A Planning Process for the Next Diversity Plan 

In 2009, UW–Madison submitted its close-out report on institutional initiatives under Plan 2008, incorporating findings from the Plan 2008 Mid-point Study conducted in 2003. The University of Wisconsin Board of Regents approved and mandated “Inclusive Excellence” (IE) with its broadened definition of diversity as the framework for diversity initiatives across all UW institutions. Clearly re-stating that race and ethnic issues of access, retention and curricular change continue as critical goals, the IE framework encompasses all areas of diversity and difference, including gender, physical ability, sexual preference, language, religion, and national origin and others.

Our Strategic Priorities, 2009–14 

  • Provide an exemplary undergraduate education; 
  • Reinvigorate the Wisconsin Idea and renew our commitment to our public mission; 
  • Invest in scholarly domains in which we have existing or potential strength and impact; 
  • Recruit and retain the best faculty and staff, and reward merit; 
  • Enhance diversity in order to ensure excellence in education and research; 
  • Be responsible stewards of our resources. 

A New Diversity Planning Process 

The 2012 Diversity Forum became the platform to launch the diversity planning process. An institutional scan through a campus-wide impact study of diversity programs and initiatives is being compiled as a base document for the past five years to recap two published progress reports, “A Second-Year Progress Report on the Campus Strategic Framework 2010-2011” and “Strategic Diversity Update” (Spring 2011). 

On Nov. 14, 2012, the University Committee (UC) issued the following charge to the Campus Diversity and Climate Committee: 

As provided in Faculty Policies and Procedures, the Campus Diversity and Climate Committee has the responsibility to advise administration, the faculty, the academic and classified staff and the students on campus diversity and climate policy and to participate in long-range planning for the campus. In that context, the University Committee charges the CDCC to appoint a representative ad hoc committee of faculty, staff and students to develop a comprehensive proposal for a new diversity plan for UW-Madison. We ask that because this will be a shared governance committee that you work with ASM, ASEC and the UC to identify individuals to appoint to it. The University Committee stands ready to provide advice and support for the CDCC as is develops a charge for the ad hoc committee and once appointed requests that it provide periodic updates on it progress to the CDCC, which in turn is asked to communicate and with the relevant governance bodies and administration.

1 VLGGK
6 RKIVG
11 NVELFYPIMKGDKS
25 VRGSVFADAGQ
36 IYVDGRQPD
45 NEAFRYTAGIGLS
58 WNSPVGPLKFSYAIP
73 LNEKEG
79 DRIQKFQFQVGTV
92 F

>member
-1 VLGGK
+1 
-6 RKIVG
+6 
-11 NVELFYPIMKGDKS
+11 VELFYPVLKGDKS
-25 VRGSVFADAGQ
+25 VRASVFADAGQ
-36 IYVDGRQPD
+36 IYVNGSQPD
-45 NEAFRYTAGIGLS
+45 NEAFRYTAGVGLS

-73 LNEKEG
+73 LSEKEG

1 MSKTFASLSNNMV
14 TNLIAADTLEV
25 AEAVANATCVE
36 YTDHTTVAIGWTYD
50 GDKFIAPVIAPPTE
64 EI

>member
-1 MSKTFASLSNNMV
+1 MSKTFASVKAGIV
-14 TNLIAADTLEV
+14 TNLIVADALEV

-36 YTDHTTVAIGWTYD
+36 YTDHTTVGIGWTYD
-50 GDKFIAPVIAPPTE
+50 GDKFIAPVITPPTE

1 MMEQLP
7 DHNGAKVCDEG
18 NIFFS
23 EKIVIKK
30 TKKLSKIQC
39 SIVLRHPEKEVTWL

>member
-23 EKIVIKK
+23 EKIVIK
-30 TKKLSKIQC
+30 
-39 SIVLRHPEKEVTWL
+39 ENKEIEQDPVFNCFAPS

The UC asks that the draft diversity plan be completed by no later than April 2013 so that it can be presented for endorsement by the faculty senate, the academic staff assembly and the ASM student council prior to the end of the academic year. 

Read the statement from Damon Williams on Diversity Plan 2013.


 Activity      Date